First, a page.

Amateurs write, like, prose 

The “Everyone’s A Critic” contest exceeded expectations on all levels. We received more than 100 entries in the older-than-18 category, and a dozen entries from those under 18. The high percentage of quality work presented was damn near startling; many entries that clearly needed a good deal of work still had heart.

The subject matter varied. Lots of rants, musings and personal essays about life-changing musical moments under the umbrella of hip hop, jazz, soul, country, rock ’n’ roll and techno. One arrived handwritten on yellow legal paper. We received some poems. Fed Ex delivered a number of entries on deadline day.

There were fascinating submissions as well, some so personal as to allow a window into the private habits of the writer. It was heart — with knowledge, passion and voice — that we were looking for. We weren’t let down.

Those contest entries that came without the necessary information specified on the entry form were scrapped. Too bad, ’cause a few were worthy.

Many participants chose to write in the first person, which can sometimes work but too often renders the piece overly self-important or navel-gazy. Some managed to skillfully balance first-person narrative with healthy dollops of criticism.

Here’s how the winners and finalists were chosen. In the under-18 category I picked the winner and finalist. In the over 18-category, we narrowed the stack of submissions down to the top 50. The outside judges picked from those and I selected the top three winners from their picks.

Each of those now has an open invitation to pitch story and review ideas to us, an opportunity to flesh out their writing with an editor, and get paid for their work. All the winners and finalists will receive concert tickets and CDs. The winners and finalists (with judge’s comments) are published in these pages. Other runners-up will be published on the Metro Times Web site.

18 and older

1) Stephen Priest — “Quelling Springsteen’s The Rising.” This is music journalism, both determined and reasoned. Priest dismantles piece by piece, with eagle-eyed precision, a critics-darling of a record while managing to contextualize the artist’s career. He shows us in no uncertain terms that The Rising is not the American historical thesis other critics have led us to believe. He makes a methodical argument that could sway even the most die-hard Springsteen fan, which is no easy task. Certainly there are easier subjects to tackle. I also appreciate the overall organization of the piece and use of cultural references as a way to emphasize his points.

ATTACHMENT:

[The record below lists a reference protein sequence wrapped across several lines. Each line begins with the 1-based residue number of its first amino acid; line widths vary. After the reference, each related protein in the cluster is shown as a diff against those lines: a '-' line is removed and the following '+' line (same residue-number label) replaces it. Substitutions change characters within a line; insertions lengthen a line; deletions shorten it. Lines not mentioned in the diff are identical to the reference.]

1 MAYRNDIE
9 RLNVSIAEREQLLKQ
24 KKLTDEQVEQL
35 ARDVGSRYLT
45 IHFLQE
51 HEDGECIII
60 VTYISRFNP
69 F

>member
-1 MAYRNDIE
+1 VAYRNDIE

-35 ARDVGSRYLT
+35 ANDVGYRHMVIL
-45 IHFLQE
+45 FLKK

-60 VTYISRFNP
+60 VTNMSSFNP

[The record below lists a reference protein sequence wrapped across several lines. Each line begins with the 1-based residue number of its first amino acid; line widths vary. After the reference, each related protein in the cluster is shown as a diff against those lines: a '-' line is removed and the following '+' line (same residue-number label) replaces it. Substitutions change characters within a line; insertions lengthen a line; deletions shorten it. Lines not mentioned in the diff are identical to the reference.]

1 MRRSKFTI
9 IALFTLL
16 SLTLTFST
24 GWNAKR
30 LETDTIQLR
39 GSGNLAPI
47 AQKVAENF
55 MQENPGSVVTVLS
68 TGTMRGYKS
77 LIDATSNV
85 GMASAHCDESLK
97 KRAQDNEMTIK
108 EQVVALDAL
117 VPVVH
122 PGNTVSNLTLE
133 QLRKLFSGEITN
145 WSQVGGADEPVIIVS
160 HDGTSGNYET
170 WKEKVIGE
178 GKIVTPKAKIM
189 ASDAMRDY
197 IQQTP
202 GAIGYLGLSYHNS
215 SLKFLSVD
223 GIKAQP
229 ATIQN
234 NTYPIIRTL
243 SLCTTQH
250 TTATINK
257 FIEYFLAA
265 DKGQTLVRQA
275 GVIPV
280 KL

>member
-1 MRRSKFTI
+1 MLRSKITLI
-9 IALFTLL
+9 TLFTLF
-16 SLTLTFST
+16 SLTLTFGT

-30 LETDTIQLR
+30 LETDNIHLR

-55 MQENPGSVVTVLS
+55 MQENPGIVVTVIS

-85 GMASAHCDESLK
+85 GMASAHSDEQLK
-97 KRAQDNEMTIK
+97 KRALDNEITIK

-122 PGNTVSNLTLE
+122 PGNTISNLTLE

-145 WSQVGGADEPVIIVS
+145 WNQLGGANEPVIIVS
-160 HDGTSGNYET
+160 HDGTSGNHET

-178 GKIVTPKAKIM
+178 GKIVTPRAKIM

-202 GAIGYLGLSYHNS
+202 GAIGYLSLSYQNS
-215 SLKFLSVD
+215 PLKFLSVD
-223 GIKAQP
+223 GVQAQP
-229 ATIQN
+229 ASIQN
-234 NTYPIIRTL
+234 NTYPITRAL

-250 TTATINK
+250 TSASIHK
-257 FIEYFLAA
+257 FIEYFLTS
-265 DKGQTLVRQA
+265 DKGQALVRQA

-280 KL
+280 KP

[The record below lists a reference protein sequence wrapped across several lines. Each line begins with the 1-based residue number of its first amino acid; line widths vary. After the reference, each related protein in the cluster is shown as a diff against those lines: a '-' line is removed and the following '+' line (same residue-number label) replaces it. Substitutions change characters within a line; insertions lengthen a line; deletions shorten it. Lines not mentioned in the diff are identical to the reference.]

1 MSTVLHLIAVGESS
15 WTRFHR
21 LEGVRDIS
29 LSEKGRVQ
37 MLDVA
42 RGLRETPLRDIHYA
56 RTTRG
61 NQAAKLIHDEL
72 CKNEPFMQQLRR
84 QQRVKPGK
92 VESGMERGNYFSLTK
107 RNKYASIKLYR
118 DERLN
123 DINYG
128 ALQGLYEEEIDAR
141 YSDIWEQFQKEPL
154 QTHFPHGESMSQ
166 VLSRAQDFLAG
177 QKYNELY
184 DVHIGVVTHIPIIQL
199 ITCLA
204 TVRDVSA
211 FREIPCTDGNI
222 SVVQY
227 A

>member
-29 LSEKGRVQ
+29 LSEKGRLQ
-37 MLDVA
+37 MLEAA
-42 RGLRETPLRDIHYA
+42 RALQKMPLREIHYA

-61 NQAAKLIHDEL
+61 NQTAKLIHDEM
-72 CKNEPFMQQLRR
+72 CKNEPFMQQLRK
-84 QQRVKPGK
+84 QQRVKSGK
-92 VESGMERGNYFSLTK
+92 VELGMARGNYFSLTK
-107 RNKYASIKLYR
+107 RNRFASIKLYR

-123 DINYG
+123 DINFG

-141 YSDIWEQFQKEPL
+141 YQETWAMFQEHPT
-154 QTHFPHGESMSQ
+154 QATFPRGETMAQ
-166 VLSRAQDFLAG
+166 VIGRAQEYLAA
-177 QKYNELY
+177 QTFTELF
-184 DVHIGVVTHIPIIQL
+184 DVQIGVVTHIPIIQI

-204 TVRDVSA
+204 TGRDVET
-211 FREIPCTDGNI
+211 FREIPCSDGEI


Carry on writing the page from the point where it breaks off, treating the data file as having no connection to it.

2) Noah B. Stephens — “White people, black music.” This writer exhibits a forceful voice with passion and lyrical skill. The writing itself has an unwavering cadence and meter — the words simply chug along — which helps underscore his themes of racism and its thread through soul music. By the end Stephens’ stance in inescapable, and his points will either enlighten, thrill or piss off the reader, which is the whole point.

3) Brian Blatz — “Heroes.” This piece just aches. It reads like good fiction. You can almost hear the Man In Black crooning faintly in the distance. Though this personal account barely fit the contest criteria, Blatz adeptly maps the limbo between who he is and who he once was, with Johnny Cash as a conduit.


Under 18

1) Dara Levy-Bernstein, age 13 — “Sound track to youth.” Bernstein has wisdom beyond her 13 years. It’s hard to imagine someone so young with such insight and command of imagery. Her piece is a portal into youthful alienation and its upside of intimacy, and how sadness and joy dovetail with music. We see her listening to Simon and Garfunkel at her grandmother’s funeral, slow dancing with a boy to Lennon’s “Imagine” at her own bat mitzvah and putting together her underground newspaper to a soundtrack of Wilco and the Libertines. Well done.



Dan Apczynski"Sunday in the park with Trey" — Rock

Erika Fisnar"Breathe" — Hip hop

Russell D. Brown"Phil Ochs — Rehearsals For Retirement" — Folk


The outside judges

Fred Mills, associate editor at Magnet magazine, and contributing editor at Ice and Stereophile. He’s a frequent contributor to Metro Times as well as Seattle Weekly, New Times, No Depression, Harp, Goldmine, Terrascope, Charlotte Creative Loafing weekly, and Stomp & Stammer zine in Atlanta.

Bob Mehr, music editor at Seattle Weekly. He held the same position at New Times Inc.’s flagship paper in Phoenix as well as for the Westwood One radio network. He’s written on music and pop culture for Spin, New York Newsday, Magnet, and MOJO among numerous publications.

Laura Bond, music editor at Denver Westword. Her writing has appeared in many places including Rolling Stone, Spin and Popsmear.

In the “Bubbling Under” feature that’s included, we decided the focus should stray from those artists and bands already blazing a national or international rep — the White Hypes, er, White Stripes, Sights, Paybacks, Fags, Brendan Benson, Dirtbombs, Lanternjack, Midwest Product, Slum Village, Kem, Von Bondies, Hentchmen, etc. Instead, we chose to encapsulate upstarts who are creating the sort of worthwhile racket that has a legitimate shot at accessing ears outside of the 313/ 734/ 586 area codes.

Finally, people are always asking me where good record stores are in and around Detroit. That’s always a difficult question to answer. So, we sent self-styled vinyl authority Carlton S. Gholz out “Waxing on Detroit,” to find the whos, wheres and whys on the local record shop scene.

Brian Smith is the music editor of Metro Times. E-mail

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